New Mexico Government Needs Checks and Balances: even in a health emergency

It has been said that democracy is the worst form of Government except for all those other forms that have been tried from time to time.…

We at the Rio Grande Foundation are not “democrats” (note the small d). But we definitely don’t believe in unitary executive power, which can look an awful lot like a “dictatorship.” Unfortunately, during the current health crisis, a “dictatorship” is a term that closely resembles what our State government has become.

The idea that one person of either political party can control State government for more than four months now (with no sign of stopping)  is a clear indicator that some form of checks and balances must be re-imposed in New Mexico government. Sen. Greg Baca introduced legislation in the special session to address the issue, but it didn’t even get a hearing.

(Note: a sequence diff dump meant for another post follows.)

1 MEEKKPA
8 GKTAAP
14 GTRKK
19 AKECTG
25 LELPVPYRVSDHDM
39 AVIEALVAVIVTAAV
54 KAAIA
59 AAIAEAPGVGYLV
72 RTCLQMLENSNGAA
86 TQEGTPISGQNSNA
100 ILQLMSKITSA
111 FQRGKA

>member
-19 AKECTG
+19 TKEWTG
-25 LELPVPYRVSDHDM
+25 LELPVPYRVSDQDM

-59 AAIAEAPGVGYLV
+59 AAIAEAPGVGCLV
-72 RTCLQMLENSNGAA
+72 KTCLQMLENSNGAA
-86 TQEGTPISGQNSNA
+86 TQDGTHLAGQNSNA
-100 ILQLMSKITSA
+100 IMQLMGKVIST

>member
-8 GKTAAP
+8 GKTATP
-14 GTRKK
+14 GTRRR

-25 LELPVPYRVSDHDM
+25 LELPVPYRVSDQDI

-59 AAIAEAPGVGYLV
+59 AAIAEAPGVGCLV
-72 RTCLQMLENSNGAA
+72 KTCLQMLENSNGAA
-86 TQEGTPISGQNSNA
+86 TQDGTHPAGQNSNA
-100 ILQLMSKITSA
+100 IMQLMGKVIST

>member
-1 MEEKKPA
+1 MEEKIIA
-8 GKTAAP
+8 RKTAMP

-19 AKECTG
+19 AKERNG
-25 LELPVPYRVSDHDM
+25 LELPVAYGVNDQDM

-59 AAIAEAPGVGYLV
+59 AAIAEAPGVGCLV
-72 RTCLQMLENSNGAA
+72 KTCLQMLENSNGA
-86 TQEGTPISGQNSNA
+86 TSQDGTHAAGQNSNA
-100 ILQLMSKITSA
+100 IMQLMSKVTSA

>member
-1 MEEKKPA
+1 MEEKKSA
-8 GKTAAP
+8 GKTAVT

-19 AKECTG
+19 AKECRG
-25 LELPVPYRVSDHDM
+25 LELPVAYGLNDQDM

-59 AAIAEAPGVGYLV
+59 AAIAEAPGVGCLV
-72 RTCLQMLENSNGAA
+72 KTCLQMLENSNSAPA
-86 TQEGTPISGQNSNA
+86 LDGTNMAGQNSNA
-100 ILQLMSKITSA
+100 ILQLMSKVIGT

At the very least it seems that after 30 days or so of an emergency the Gov. should have to get legislative buy-in (even in some kind of virtual meeting) from the Legislature as is the law in most states.

Will any legislative Democrats step forward to argue for restrictions on this or any future Gov.’s powers?  Or, will the GOP be able to make inroads this fall by pushing to restore the balance of power between executive and legislative branches?

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One Reply to “New Mexico Government Needs Checks and Balances: even in a health emergency”

  1. The big problem is statute NMSA 12-10A-5 (1978) which gives near dictatorial powers to the Governor’s office. The statute is titled “Declaring a State of Public Health Emergency.” The statute was passed in the 2003 legislative session, one in which Dems held a majority in both houses of the state legislature (as has been the case of 80 of the last 90 years).!fragment/zoupio-_Toc27129384/BQCwhgziBcwMYgK4DsDWszIQewE4BUBTADwBdoAvbRABwEtsBaAfX2zgCYB2ARg4E4AzAA4ALAEoANMmylCEAIqJCuAJ7QA5BskRCYXAiUr1WnXoMgAynlIAhdQCUAogBknANQCCAOQDCTyVIwACNoUnZxcSA

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